A Proactive Cybersecurity Paradigm

By Daniel DeCloss, CEO, PlexTrac, Inc.

Cybersecurity is hard, and attackers are relentless.  The job of protecting an organization from cyber threats can feel overwhelming and stressful.  The industry is short on talent and inundated with tools, vendors, and snake oil that further complicates the approach to building an effective security program.  Despite these challenges, the expectations placed on the security team is to deliver a mature product that protects the organization’s most critical assets.  So, what can a team do to ensure they provide the value the organization expects with the limited resources of time, budget, and talent?  This article cannot possibly claim to provide the complete answer to that question; however, we will discuss the paradigm shift needed with the most important piece of your security program – assessments.

We use the term assessment very purposefully.  A security assessment is truly any activity conducted to determine the efficacy of security control.  Examples of assessments include penetration tests, vulnerability scans, risk assessments, compliance assessments, security questionnaires, etc.  All of these activities have the purpose of identifying gaps in security controls and yet they are often disjointed activities and spread across multiple departments.  Thus, the current assessment paradigm involves multiple assessments by multiple teams (internal or external) where security issues and gaps get identified and then handed over to engineers or analysts responsible for investigating and ultimately remediating the risk.  This is a perfectly logical approach, but too often it is highly ineffective.  The time it takes to conduct an assessment, deliver the findings, remediate the issues and then reassess the issues can take months if not years.  Additionally, this is a reactive approach to cybersecurity.  In a world where threats and exploits change by the minute, we propose a better solution.  That solution is proactive engagements through effective purple teaming.

To break down the new assessment paradigm, it’s critical to break all functions and roles within your organization as either red or blue, where the composite of your entire team is purple (red and blue mixed, for the artistically challenged like myself).  The red team is any team, person, or function that is proactively seeking gaps in the security posture.  The blue team is conversely the function responsible for fixing those gaps and attempting to prevent new techniques.  The old paradigm leaves little room for the blue team to be proactive on the prevention of new techniques, and it leaves the red team in a position where they often report the same issue time and time again with little challenge to thwart new defensive measures.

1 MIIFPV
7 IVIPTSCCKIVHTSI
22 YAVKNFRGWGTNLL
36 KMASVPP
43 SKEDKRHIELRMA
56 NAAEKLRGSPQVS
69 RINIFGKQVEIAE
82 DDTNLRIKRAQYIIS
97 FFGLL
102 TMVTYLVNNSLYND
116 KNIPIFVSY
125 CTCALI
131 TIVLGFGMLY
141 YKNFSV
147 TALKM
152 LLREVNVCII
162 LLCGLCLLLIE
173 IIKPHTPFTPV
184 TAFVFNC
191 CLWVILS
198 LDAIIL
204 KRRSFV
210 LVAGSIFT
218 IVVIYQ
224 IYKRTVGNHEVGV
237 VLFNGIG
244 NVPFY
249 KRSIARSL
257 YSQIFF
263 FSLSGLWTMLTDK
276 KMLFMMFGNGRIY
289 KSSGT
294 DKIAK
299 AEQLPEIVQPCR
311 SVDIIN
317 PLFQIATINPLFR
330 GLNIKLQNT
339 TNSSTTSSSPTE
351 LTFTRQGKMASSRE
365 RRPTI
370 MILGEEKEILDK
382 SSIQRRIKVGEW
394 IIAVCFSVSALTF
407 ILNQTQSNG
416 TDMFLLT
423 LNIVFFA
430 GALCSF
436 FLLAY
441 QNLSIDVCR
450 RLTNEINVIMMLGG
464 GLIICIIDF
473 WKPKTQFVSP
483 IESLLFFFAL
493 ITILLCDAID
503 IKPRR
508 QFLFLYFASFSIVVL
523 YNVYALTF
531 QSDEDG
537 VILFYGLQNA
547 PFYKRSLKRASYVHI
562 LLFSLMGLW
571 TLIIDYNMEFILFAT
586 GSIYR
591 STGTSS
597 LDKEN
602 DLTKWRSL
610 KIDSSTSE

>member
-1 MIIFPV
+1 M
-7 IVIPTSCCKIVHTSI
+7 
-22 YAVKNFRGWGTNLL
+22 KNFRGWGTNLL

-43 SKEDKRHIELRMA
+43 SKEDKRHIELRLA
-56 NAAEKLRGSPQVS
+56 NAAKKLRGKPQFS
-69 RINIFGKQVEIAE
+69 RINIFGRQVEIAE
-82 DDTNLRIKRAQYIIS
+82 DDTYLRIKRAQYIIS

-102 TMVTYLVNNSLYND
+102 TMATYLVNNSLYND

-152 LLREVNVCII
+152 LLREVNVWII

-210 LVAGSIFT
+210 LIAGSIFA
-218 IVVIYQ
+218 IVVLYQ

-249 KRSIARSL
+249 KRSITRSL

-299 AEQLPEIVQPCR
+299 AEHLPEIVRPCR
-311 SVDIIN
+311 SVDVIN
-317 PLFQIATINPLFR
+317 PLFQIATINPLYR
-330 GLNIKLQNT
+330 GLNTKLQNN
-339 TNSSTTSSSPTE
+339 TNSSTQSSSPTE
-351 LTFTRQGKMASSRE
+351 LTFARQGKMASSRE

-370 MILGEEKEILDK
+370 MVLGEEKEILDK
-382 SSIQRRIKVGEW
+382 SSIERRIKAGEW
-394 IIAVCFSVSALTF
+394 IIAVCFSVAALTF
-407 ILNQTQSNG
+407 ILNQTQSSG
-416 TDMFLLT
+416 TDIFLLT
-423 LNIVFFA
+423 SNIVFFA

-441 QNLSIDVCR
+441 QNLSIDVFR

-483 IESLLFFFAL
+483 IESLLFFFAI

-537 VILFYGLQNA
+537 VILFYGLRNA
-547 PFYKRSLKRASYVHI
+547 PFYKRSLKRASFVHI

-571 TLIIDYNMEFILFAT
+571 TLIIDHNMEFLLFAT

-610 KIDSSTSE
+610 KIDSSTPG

Purple teaming, the new paradigm, reduces the meantime to remediation of security issues through centralized communication, effective collaboration, information sharing, and joint research.  Let’s dive into a thought exercise that highlights how this may actually occur within an enterprise security team.  First, everyone must understand their function and role.  The function is either red or blue, but the role is strictly purple, the common mission to prevent loss via a cyber-attack.

Second, there are no timelines with effective purple-teaming.  Yes, there may be deadlines for compliance reporting or quarterly board reports, but attackers don’t have cycles or timelines, and thus neither should the purple team.  Proactive assessment is perpetual.

Third, red team activities must be targeted, specific, and focused.  Yes, there are times when a full scope penetration test is going to occur, but that must always occur via an external team contracted to do so.  The internal red team should always conduct exercises in small phases.  For example, the red team may decide to evaluate the organization’s capabilities for detecting or preventing certain attack techniques drawn from MITRE, such as a privilege escalation techniques related to DLL Search Order Hijacking (https://attack.mitre.org/techniques/T1038/).  The ideal steps should be as follows:

  1. Establish the test cases needed for evaluation
  2. Communicate with the blue team the anticipated test cases and anticipated timeframe of the test
  3. Execute the test and observe results
  4. Communicate with the blue team on any findings and recommendations
  5. Store these results in a central repository where both teams access, collaborate and track the ongoing progress in real-time.